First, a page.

Mind-bending Illusions on LSD

The recent discussion in the press of illusory speed bumps in Philadelphia reminded me of a conversation I had a while back with the Chicago Department of Transportation. For years, the curve at Oak Street on Lake Shore Drive has been something of a crash hot-spot. It’s within the typical engineering guidance for acceptable curves, but given that drivers on LSD tend to treat the Drive as an urban expressway rather than the boulevard it really should be, there’s been a consistent crash problem, particularly on rainy days and the like.

CDOT responded with a series of gradual alterations. They made the lane markings more distinct. They made the curve warning signs bigger. Then they added flashing lights. Drivers still weren’t getting the message. So CDOT got perceptual.

CDOT responded with what’s become known in the biz as an “illusory pavement marking,” in this case a set of transverse optical bars painted in the road that shrink as the driver gets closer to the curve. The idea is it makes them think they are going faster than they really are. This approach has been used at places like highway off-ramps, where drivers, their perceptive systems warped by highway speeds, often fail to sufficiently slow down.

It’s too soon to tell, but anecdotally CDOT has seen an improvement in behavior. One critique of such systems is that they rely on a novelty effect — then again, as Necker Cubes and the like show, we tend to fall for visual illusions even when we know they are illusions. There’s one argument in traffic engineering that uncertainty is a good thing — when the uncertainty in question forces drivers to act more cautiously in the face of that uncertainty, rather than being overwhelmed by it. Another argument in favor of the LSD bars comes from behavioral economists Cass Sunstein and Richard Thaler in their book Nudge. To them, the Lake Shore Drive bars are a form of “libertarian paternalism” that allows people to make their own decisions, but subtly suggests (more subtly than a speed limit sign and a curve warning, that is), through “choice architecture,” what the right course of action is. The idea is it’s more effective to make someone feel as if they’re going too fast, rather than trying to tell them so.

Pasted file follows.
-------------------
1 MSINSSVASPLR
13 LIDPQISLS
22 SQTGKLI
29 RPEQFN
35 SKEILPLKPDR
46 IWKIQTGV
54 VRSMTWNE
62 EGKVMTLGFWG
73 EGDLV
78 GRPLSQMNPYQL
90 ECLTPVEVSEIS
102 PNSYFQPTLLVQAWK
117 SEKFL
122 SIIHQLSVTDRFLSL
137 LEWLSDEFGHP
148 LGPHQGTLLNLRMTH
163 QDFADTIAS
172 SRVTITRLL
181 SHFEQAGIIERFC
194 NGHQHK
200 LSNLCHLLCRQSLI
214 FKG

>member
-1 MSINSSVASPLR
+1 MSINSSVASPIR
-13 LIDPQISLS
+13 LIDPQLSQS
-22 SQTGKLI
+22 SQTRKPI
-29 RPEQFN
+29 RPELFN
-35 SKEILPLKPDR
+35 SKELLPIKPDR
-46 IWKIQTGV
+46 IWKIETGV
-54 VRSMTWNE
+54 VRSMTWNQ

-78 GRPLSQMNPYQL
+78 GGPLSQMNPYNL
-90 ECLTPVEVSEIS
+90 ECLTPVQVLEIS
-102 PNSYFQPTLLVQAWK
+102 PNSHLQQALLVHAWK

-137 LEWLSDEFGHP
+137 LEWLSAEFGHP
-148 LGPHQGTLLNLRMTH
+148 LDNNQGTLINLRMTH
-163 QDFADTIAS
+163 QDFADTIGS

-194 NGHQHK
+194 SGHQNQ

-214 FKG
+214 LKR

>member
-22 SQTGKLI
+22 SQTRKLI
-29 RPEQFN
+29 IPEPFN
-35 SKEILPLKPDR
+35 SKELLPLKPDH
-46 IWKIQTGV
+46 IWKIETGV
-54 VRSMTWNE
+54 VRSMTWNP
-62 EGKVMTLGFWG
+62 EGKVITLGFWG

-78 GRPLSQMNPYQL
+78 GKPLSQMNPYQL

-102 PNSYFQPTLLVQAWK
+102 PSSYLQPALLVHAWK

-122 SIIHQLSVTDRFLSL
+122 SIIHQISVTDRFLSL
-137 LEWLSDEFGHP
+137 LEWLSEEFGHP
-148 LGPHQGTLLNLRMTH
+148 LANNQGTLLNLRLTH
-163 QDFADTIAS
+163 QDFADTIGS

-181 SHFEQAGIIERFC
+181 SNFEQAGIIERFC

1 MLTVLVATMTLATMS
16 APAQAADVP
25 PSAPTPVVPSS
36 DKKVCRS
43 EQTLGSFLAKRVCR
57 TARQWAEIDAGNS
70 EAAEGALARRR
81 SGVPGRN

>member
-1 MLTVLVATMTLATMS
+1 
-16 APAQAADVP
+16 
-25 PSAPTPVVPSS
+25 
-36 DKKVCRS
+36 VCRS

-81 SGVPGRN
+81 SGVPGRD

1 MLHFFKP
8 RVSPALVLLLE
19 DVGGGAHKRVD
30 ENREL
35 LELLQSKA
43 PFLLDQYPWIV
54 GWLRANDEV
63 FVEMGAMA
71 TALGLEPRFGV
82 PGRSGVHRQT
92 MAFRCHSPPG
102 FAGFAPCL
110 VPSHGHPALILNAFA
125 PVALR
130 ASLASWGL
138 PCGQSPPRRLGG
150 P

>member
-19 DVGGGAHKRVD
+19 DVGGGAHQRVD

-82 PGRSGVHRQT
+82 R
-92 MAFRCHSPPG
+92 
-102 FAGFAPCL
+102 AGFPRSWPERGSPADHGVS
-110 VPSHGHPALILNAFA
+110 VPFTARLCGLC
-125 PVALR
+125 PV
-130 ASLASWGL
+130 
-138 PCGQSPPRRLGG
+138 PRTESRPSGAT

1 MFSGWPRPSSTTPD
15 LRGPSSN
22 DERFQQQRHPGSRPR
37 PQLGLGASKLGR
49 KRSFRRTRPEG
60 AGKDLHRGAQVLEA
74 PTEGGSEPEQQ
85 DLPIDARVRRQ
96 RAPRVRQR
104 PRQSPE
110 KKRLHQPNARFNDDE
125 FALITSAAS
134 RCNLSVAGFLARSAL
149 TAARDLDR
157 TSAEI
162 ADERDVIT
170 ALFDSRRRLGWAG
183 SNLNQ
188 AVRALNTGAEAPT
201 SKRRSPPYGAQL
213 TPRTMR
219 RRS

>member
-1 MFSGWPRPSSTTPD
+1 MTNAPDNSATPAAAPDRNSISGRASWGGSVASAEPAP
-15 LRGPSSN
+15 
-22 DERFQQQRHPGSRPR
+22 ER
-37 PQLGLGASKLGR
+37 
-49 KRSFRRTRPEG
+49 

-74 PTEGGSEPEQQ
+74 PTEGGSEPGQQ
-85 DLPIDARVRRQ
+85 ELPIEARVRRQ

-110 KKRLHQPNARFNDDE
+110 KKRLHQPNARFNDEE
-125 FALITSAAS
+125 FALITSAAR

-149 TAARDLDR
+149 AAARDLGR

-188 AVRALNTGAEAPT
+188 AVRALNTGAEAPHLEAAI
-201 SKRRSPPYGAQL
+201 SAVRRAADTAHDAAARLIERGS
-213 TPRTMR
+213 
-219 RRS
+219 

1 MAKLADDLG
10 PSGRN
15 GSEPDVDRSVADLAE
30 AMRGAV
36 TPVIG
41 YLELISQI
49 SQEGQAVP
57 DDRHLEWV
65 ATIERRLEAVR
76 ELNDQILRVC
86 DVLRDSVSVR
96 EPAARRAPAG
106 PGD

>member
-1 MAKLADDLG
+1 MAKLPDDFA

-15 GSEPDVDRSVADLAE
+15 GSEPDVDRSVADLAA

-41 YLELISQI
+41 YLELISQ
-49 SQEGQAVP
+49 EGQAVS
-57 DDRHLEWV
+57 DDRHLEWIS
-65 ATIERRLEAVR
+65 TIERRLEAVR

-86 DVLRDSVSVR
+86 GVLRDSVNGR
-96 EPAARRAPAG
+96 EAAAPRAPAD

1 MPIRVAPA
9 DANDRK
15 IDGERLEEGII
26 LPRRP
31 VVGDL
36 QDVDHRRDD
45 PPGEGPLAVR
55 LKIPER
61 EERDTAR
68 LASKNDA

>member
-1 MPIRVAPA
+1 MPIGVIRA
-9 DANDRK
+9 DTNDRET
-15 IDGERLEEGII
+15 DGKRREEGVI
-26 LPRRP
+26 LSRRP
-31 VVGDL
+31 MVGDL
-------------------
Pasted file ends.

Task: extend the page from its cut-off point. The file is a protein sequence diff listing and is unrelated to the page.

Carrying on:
In the Philadelphia case, shown in the photo below, one of the main drawbacks is that people who live in the neighborhood or use the road regularly (and remember most crashes happen close to our homes) will become familiar with the visually confusing speed bumps. There’s other ways to tackle the problem, however. The road could be narrowed — a proven speed reducer — or, similarly, parking permitted on both sides (it’s unclear from the photo whether that’s the case). Different types of pavement treatments could be installed to break up the visual notion of the road as a straightaway. Most ambitiously, the yellow line could be removed. A number of studies have shown that, in the absence of a dividing line, speeds decrease, while distance between opposing traffic streams actually grows. The yellow line is a subtle signal to speed up — one’s territory is “safely” marked. Whether removing the line is more or less “safe” is a relative question; after all, the best safety measure for all involved, drivers and neighborhood residents, would be lower speeds.

This entry was posted on Monday, July 14th, 2008 at 2:17 pm and is filed under Drivers, Roads, Traffic Engineering, Traffic Psychology, Traffic Wonkery, Uncategorized. You can follow any responses to this entry through the RSS 2.0 feed. Both comments and pings are currently closed.

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Traffic Tom Vanderbilt

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July 2008

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